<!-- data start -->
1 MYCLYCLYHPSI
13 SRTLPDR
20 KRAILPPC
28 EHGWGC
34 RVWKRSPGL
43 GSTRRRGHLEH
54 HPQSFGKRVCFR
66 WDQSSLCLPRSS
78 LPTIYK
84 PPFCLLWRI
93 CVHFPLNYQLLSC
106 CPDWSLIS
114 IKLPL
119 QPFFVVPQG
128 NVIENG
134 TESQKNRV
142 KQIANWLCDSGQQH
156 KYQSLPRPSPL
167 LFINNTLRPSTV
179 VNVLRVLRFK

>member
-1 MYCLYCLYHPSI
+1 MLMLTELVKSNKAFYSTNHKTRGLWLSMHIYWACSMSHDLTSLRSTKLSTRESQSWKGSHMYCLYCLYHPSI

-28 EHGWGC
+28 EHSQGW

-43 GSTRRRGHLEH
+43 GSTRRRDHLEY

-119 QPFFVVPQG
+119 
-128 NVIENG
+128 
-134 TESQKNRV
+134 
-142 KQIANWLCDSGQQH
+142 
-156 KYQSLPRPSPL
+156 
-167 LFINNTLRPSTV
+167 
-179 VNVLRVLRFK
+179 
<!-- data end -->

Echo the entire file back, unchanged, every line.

1 MYCLYCLYHPSI
13 SRTLPDR
20 KRAILPPC
28 EHGWGC
34 RVWKRSPGL
43 GSTRRRGHLEH
54 HPQSFGKRVCFR
66 WDQSSLCLPRSS
78 LPTIYK
84 PPFCLLWRI
93 CVHFPLNYQLLSC
106 CPDWSLIS
114 IKLPL
119 QPFFVVPQG
128 NVIENG
134 TESQKNRV
142 KQIANWLCDSGQQH
156 KYQSLPRPSPL
167 LFINNTLRPSTV
179 VNVLRVLRFK

>member
-1 MYCLYCLYHPSI
+1 MLMLTELVKSNKAFYSTNHKTRGLWLSMHIYWACSMSHDLTSLRSTKLSTRESQSWKGSHMYCLYCLYHPSI

-28 EHGWGC
+28 EHSQGW

-43 GSTRRRGHLEH
+43 GSTRRRDHLEY

-119 QPFFVVPQG
+119 
-128 NVIENG
+128 
-134 TESQKNRV
+134 
-142 KQIANWLCDSGQQH
+142 
-156 KYQSLPRPSPL
+156 
-167 LFINNTLRPSTV
+167 
-179 VNVLRVLRFK
+179 